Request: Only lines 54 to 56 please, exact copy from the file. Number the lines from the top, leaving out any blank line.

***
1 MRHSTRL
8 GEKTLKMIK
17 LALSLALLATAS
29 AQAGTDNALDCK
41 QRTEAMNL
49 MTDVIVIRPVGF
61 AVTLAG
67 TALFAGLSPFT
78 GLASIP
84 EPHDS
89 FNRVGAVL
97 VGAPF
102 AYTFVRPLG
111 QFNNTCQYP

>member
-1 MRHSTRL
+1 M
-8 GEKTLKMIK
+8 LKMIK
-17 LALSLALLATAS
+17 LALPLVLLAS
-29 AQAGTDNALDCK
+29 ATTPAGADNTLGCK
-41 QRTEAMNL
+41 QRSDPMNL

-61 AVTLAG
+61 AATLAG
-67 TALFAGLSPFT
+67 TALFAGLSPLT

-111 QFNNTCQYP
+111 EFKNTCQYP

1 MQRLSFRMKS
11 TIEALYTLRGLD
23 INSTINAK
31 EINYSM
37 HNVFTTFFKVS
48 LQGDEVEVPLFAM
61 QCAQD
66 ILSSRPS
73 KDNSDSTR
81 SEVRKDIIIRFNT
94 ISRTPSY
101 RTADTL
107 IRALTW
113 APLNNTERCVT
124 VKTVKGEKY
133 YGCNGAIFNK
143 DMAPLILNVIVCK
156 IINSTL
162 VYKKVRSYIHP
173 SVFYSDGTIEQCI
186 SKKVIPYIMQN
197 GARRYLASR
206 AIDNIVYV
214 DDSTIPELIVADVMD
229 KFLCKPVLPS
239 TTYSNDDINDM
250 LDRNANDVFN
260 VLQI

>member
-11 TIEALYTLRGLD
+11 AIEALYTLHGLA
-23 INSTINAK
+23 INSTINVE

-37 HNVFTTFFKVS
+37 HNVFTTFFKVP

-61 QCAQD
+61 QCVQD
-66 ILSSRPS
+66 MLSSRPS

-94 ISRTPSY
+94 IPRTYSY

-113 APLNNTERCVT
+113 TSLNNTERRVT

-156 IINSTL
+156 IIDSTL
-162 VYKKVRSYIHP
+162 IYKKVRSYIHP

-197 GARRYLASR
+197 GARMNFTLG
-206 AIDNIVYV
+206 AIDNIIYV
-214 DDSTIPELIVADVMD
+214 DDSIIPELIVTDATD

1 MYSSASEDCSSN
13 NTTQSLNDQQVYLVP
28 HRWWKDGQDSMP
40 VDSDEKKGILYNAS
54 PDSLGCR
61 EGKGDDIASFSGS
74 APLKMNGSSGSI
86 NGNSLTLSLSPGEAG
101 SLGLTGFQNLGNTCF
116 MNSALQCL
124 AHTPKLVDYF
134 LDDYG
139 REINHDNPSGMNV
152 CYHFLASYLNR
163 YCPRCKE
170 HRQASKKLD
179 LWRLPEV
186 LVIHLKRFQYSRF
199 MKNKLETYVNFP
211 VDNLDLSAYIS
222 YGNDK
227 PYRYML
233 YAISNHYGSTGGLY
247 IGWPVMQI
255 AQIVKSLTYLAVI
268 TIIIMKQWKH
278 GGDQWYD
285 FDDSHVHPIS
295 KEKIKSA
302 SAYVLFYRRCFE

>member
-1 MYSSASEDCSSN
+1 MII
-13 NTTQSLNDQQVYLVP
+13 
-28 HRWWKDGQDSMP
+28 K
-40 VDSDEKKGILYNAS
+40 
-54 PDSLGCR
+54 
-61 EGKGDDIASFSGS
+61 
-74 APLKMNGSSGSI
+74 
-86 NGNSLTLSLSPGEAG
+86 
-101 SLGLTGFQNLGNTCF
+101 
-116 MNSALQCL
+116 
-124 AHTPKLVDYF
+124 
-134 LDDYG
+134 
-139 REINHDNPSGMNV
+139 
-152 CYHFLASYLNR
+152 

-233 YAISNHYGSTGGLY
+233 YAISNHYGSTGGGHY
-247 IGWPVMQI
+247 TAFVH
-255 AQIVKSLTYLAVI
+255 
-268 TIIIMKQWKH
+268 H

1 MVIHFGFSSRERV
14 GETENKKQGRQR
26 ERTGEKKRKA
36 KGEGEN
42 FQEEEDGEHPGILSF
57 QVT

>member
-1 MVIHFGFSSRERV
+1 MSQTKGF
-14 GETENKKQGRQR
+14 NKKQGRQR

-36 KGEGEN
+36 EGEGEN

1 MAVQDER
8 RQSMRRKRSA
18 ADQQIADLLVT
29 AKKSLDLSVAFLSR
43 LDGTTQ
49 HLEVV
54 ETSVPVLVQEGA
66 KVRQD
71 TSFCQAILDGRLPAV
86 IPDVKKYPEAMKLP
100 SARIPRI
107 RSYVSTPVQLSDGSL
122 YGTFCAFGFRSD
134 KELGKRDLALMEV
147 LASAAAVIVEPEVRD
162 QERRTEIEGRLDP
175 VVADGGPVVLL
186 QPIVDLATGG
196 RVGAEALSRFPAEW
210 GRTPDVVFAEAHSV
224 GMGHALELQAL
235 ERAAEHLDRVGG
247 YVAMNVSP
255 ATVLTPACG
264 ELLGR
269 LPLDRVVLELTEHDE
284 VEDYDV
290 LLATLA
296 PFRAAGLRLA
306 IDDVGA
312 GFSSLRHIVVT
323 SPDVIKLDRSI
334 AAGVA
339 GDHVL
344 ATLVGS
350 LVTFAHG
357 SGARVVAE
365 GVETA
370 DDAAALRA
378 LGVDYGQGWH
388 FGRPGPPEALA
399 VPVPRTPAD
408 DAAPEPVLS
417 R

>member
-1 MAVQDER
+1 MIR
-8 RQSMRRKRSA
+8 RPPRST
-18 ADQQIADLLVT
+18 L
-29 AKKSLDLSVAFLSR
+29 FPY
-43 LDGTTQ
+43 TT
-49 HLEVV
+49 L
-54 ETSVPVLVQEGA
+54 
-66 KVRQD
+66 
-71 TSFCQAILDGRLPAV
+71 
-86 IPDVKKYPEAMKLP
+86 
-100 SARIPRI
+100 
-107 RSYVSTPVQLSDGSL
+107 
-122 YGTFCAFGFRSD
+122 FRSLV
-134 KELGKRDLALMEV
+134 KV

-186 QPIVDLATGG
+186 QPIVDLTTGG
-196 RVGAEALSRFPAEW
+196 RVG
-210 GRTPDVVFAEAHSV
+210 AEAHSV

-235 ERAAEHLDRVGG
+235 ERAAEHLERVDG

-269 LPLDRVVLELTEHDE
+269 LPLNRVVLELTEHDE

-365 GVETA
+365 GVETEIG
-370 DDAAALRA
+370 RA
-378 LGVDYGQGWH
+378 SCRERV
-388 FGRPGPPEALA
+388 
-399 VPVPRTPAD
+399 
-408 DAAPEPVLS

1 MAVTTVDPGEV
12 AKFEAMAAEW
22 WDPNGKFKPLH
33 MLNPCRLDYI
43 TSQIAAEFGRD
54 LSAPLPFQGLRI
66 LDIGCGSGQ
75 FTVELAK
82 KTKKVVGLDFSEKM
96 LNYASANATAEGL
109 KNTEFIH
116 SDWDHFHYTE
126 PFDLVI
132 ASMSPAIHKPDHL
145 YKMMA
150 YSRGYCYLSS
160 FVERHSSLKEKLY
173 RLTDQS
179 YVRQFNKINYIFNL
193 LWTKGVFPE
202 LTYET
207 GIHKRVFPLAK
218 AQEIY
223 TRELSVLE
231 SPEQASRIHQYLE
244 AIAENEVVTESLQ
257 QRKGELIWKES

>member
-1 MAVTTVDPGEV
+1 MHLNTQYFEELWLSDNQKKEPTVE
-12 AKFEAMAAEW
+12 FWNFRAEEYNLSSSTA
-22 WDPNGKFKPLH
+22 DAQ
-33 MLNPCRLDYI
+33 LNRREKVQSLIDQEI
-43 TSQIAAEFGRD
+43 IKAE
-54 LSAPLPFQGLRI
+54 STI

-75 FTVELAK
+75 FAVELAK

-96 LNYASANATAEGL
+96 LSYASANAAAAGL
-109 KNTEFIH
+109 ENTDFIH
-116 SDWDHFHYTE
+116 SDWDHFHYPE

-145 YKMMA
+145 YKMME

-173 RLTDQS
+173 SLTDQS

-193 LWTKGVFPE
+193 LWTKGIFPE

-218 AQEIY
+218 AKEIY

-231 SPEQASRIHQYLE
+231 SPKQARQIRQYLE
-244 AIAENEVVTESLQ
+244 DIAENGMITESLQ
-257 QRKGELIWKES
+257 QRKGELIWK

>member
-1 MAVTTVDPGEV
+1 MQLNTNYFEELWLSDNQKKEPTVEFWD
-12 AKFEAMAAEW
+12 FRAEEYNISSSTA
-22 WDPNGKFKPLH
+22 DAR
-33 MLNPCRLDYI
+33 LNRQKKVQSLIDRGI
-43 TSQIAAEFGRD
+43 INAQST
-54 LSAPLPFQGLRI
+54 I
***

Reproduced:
206 AIDNIVYV
214 DDSTIPELIVADVMD
229 KFLCKPVLPS